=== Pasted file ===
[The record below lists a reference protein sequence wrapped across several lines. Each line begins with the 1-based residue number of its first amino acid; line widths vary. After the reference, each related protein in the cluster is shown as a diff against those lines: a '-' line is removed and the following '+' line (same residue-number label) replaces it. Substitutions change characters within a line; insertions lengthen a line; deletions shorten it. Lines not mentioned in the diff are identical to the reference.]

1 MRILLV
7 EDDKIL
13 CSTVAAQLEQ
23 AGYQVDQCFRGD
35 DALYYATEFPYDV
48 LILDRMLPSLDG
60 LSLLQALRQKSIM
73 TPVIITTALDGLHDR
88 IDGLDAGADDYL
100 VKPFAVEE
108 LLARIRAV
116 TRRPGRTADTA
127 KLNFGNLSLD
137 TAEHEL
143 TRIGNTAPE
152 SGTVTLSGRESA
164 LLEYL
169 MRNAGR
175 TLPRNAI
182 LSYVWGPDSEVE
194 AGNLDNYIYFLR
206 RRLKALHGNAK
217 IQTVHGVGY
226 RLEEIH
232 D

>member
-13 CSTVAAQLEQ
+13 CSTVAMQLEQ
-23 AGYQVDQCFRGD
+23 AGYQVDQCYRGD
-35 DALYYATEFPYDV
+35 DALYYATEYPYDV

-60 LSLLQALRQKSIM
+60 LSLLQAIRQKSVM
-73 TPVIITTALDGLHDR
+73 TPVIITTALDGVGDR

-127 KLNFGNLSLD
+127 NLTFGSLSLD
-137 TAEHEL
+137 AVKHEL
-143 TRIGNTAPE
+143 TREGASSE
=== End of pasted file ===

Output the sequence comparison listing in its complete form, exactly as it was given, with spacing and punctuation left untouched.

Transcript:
[The record below lists a reference protein sequence wrapped across several lines. Each line begins with the 1-based residue number of its first amino acid; line widths vary. After the reference, each related protein in the cluster is shown as a diff against those lines: a '-' line is removed and the following '+' line (same residue-number label) replaces it. Substitutions change characters within a line; insertions lengthen a line; deletions shorten it. Lines not mentioned in the diff are identical to the reference.]

1 MRILLV
7 EDDKIL
13 CSTVAAQLEQ
23 AGYQVDQCFRGD
35 DALYYATEFPYDV
48 LILDRMLPSLDG
60 LSLLQALRQKSIM
73 TPVIITTALDGLHDR
88 IDGLDAGADDYL
100 VKPFAVEE
108 LLARIRAV
116 TRRPGRTADTA
127 KLNFGNLSLD
137 TAEHEL
143 TRIGNTAPE
152 SGTVTLSGRESA
164 LLEYL
169 MRNAGR
175 TLPRNAI
182 LSYVWGPDSEVE
194 AGNLDNYIYFLR
206 RRLKALHGNAK
217 IQTVHGVGY
226 RLEEIH
232 D

>member
-13 CSTVAAQLEQ
+13 CSTVAMQLEQ
-23 AGYQVDQCFRGD
+23 AGYQVDQCYRGD
-35 DALYYATEFPYDV
+35 DALYYATEYPYDV

-60 LSLLQALRQKSIM
+60 LSLLQAIRQKSVM
-73 TPVIITTALDGLHDR
+73 TPVIITTALDGVGDR

-127 KLNFGNLSLD
+127 NLTFGSLSLD
-137 TAEHEL
+137 AVKHEL
-143 TRIGNTAPE
+143 TREGASSE